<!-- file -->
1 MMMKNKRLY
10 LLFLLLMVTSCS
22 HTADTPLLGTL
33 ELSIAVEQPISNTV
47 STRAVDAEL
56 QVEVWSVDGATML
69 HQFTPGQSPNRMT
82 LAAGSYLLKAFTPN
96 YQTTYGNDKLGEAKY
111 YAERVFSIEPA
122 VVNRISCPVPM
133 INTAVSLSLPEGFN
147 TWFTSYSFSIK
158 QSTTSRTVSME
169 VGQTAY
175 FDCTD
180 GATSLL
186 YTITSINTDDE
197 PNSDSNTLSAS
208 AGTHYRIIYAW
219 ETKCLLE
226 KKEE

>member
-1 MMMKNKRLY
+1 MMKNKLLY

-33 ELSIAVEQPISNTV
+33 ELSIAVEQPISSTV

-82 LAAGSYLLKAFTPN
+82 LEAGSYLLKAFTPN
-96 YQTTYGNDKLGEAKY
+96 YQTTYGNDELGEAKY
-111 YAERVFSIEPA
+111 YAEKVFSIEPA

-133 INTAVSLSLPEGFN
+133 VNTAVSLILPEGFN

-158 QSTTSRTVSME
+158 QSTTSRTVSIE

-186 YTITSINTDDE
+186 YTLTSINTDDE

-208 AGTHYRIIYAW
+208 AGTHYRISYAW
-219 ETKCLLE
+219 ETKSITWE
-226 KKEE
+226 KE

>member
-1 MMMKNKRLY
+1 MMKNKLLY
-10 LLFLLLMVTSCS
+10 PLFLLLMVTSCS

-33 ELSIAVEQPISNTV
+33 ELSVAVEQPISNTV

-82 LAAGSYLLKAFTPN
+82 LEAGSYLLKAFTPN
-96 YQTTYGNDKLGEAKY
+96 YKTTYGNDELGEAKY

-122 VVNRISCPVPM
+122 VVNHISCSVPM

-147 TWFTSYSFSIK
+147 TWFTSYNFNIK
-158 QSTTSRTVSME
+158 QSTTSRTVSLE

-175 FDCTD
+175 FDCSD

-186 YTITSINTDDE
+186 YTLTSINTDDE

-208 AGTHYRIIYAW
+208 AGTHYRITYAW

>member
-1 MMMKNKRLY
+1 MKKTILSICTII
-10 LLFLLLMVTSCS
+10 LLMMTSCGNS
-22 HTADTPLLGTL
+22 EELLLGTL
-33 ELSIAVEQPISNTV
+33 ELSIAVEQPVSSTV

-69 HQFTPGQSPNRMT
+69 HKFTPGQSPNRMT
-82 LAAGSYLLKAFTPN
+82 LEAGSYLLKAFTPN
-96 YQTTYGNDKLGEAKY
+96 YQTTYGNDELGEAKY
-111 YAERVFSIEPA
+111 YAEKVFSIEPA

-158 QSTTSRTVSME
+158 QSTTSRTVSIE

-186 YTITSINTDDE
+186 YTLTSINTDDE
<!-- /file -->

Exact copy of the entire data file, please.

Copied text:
1 MMMKNKRLY
10 LLFLLLMVTSCS
22 HTADTPLLGTL
33 ELSIAVEQPISNTV
47 STRAVDAEL
56 QVEVWSVDGATML
69 HQFTPGQSPNRMT
82 LAAGSYLLKAFTPN
96 YQTTYGNDKLGEAKY
111 YAERVFSIEPA
122 VVNRISCPVPM
133 INTAVSLSLPEGFN
147 TWFTSYSFSIK
158 QSTTSRTVSME
169 VGQTAY
175 FDCTD
180 GATSLL
186 YTITSINTDDE
197 PNSDSNTLSAS
208 AGTHYRIIYAW
219 ETKCLLE
226 KKEE

>member
-1 MMMKNKRLY
+1 MMKNKLLY

-33 ELSIAVEQPISNTV
+33 ELSIAVEQPISSTV

-82 LAAGSYLLKAFTPN
+82 LEAGSYLLKAFTPN
-96 YQTTYGNDKLGEAKY
+96 YQTTYGNDELGEAKY
-111 YAERVFSIEPA
+111 YAEKVFSIEPA

-133 INTAVSLSLPEGFN
+133 VNTAVSLILPEGFN

-158 QSTTSRTVSME
+158 QSTTSRTVSIE

-186 YTITSINTDDE
+186 YTLTSINTDDE

-208 AGTHYRIIYAW
+208 AGTHYRISYAW
-219 ETKCLLE
+219 ETKSITWE
-226 KKEE
+226 KE

>member
-1 MMMKNKRLY
+1 MMKNKLLY
-10 LLFLLLMVTSCS
+10 PLFLLLMVTSCS

-33 ELSIAVEQPISNTV
+33 ELSVAVEQPISNTV

-82 LAAGSYLLKAFTPN
+82 LEAGSYLLKAFTPN
-96 YQTTYGNDKLGEAKY
+96 YKTTYGNDELGEAKY

-122 VVNRISCPVPM
+122 VVNHISCSVPM

-147 TWFTSYSFSIK
+147 TWFTSYNFNIK
-158 QSTTSRTVSME
+158 QSTTSRTVSLE

-175 FDCTD
+175 FDCSD

-186 YTITSINTDDE
+186 YTLTSINTDDE

-208 AGTHYRIIYAW
+208 AGTHYRITYAW

>member
-1 MMMKNKRLY
+1 MKKTILSICTII
-10 LLFLLLMVTSCS
+10 LLMMTSCGNS
-22 HTADTPLLGTL
+22 EELLLGTL
-33 ELSIAVEQPISNTV
+33 ELSIAVEQPVSSTV

-69 HQFTPGQSPNRMT
+69 HKFTPGQSPNRMT
-82 LAAGSYLLKAFTPN
+82 LEAGSYLLKAFTPN
-96 YQTTYGNDKLGEAKY
+96 YQTTYGNDELGEAKY
-111 YAERVFSIEPA
+111 YAEKVFSIEPA

-158 QSTTSRTVSME
+158 QSTTSRTVSIE

-186 YTITSINTDDE
+186 YTLTSINTDDE